Number three is searching for past conferences, and you know, keynote speeches within those conferences that your prospects and clients either attended, or you can imagine them attending because conferences, they’ll, you know, conferences nowadays are still a little bit tricky at times but check out the keynote topics as well as other topics that come up and the reason why you want to do that is because these events were already vetted. All of these topics were already vetted by the people who put on the conference. So you know that there’s some thought that went into this, and so they’ll likely be topics that your audience is attracted to, because they were attracted, you know, they were hopefully attracted to at least consider going to this conference, why not borrow those ideas and again, just pick up the titles or whatever and then you could do everything that Brynne suggested as well there.
So the fourth one is a site that I’m sure no one has heard of, and no one spends any amount of time whatsoever on Amazon. So but we’re going to use Amazon at a very specific way here, and you could do other books sites and things like with this tool, we just pick on Amazon because they’re Amazon. So, search for best-selling books in your industry and look at the table of contents. So again, you’re not consuming the whole book. If the table of contents is listed for these books, simply grab inspiration from the table of contents and then write about whatever it is that you picked up from your perspective because, again, you’re promoting your thought leadership, you’re promoting your subject matter expertise.
Brynne Tillman 10:30
Yeah! And really, it’s just inspiring the idea so I love that. All right, so number five.
Bob Woods 10:38
Number five, this one might be a little bit more advanced because you do need to know how to get to Google AdWords, but you can use Google AdWords to see the most searched keywords and phrases that your audience is interested in and then write about that. So if you do have a little bit of that expertise, this is actually a really good way to drill down more into potentially more specific topics because AdWords has just, there’s just so much data that comes out of that. You might get some different types of, you know, adjacent, I guess, types of ideas that you can be inspired by that maybe not a lot of people are talking about, but a lot of people are thinking about.
Brynne Tillman 11:20
Yeah! But before we get to this comment, I wanted to add and this is something that I love to do. If you Google a topic and then scroll all the way down to the end of the first page, it will show you keywords and phrases that other people have been searching for related to that topic, and that’s another place of inspiration.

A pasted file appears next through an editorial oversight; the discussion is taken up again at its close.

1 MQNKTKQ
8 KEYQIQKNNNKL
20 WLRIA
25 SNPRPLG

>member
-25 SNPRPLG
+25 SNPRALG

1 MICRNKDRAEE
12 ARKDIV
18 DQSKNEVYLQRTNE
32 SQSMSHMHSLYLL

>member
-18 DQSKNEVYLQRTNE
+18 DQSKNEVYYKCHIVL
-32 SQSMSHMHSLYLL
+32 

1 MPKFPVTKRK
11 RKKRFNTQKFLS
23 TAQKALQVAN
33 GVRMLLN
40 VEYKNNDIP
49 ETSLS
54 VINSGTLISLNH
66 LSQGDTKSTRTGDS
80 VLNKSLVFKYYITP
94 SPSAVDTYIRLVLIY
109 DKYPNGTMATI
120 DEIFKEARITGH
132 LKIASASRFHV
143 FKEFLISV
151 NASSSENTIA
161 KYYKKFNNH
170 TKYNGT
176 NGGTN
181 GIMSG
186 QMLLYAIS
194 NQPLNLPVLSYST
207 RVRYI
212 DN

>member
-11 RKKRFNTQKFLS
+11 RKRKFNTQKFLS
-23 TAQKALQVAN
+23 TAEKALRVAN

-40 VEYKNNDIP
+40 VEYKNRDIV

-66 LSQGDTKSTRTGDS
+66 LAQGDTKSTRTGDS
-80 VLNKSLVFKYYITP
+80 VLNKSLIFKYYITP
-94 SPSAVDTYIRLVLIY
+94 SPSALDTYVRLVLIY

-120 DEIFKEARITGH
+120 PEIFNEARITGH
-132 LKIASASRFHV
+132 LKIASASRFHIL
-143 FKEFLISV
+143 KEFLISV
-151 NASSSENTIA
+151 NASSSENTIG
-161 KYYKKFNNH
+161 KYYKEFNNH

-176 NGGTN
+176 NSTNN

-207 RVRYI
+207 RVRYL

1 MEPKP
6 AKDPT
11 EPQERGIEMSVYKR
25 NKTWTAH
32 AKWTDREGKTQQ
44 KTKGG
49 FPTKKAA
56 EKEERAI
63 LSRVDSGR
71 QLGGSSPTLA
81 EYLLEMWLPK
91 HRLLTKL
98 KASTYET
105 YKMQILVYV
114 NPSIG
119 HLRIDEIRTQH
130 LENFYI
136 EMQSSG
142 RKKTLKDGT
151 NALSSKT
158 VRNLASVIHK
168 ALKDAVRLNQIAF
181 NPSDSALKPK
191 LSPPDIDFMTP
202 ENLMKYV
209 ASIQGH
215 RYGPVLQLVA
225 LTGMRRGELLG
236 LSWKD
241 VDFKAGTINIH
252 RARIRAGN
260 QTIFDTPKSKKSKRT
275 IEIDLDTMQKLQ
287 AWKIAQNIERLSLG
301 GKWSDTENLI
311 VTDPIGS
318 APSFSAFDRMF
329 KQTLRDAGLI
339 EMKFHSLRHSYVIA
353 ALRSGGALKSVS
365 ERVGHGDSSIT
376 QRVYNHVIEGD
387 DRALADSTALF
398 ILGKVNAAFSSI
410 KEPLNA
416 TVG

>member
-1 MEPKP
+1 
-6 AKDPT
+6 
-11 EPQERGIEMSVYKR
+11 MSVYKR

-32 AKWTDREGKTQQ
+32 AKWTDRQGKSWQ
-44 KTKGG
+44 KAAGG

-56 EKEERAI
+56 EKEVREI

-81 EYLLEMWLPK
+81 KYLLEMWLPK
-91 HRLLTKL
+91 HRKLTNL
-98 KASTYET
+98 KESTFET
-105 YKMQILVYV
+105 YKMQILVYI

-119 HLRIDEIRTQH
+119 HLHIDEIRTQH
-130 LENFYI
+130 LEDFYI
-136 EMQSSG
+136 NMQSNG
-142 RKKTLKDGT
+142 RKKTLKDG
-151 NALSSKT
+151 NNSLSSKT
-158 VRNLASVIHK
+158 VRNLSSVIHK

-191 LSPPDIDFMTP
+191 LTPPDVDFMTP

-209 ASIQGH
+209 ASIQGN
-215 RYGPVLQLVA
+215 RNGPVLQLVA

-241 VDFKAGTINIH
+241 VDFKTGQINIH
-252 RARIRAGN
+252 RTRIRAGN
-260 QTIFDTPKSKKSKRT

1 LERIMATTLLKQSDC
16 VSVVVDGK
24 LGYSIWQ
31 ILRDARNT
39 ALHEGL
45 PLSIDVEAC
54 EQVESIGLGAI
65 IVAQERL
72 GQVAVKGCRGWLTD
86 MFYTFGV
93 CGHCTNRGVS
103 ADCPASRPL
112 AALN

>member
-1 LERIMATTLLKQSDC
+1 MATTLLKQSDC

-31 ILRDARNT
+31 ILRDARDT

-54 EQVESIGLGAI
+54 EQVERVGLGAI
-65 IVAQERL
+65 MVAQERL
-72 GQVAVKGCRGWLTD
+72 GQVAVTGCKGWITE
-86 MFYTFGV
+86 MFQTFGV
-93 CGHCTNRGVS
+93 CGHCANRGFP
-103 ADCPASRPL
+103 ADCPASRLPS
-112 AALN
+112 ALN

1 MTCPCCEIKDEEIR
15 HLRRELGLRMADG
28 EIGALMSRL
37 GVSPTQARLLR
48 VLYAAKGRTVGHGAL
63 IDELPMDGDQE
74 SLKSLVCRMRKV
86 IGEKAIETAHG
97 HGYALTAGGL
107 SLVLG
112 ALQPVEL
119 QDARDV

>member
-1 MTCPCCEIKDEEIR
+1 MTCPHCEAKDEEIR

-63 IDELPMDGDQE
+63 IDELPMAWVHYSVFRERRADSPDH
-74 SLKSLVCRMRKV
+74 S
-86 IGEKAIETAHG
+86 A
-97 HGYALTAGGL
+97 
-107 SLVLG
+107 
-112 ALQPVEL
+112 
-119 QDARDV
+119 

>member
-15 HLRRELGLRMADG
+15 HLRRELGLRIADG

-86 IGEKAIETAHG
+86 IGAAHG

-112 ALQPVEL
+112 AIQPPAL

Bob Woods 11:43
Yeah, that’s true and if you’re like, “Well, I don’t want to do AdWords, but I do want to do what Brynne just suggested.” That’s more than fine, too. I mean, that’s another really good place to go to. So number six, and this is another one of my favorites, too, just because I love LinkedIn Pulse. So use LinkedIn polls to learn from your audience. So again, this is you actually learning things directly from your audience because you’re asking them about it. So when you do the polls, give them several topics to choose from. Also very important to ask them to share in comments, not only more insights about that poll, as well you can also ask them about other topics that they’re interested in, as well. You know, find out what your audience wants by asking them.
Brynne Tillman 12:33
Yeah, I absolutely am obsessed with LinkedIn polls for lots of reasons. One, just that it’s a little bit of research. So what if you reach out with “What is your number one priority for 2023 around X, Y, and Z?” Or “What is the number one challenge you see happening?” And you have four, you can take a look at what your audience really thinks and drill into that content but you can take that poll and create content from that poll. Make an ebook that talks about, like, here’s the question to the poll and then you know, 27% of people answered this, and then you could put in, you know, content around that, you know, “15 said this…” I’m not going to offer it because I can’t add to 100 but ultimately, you can take that poll itself and create content. So love that.
Bob Woods 13:29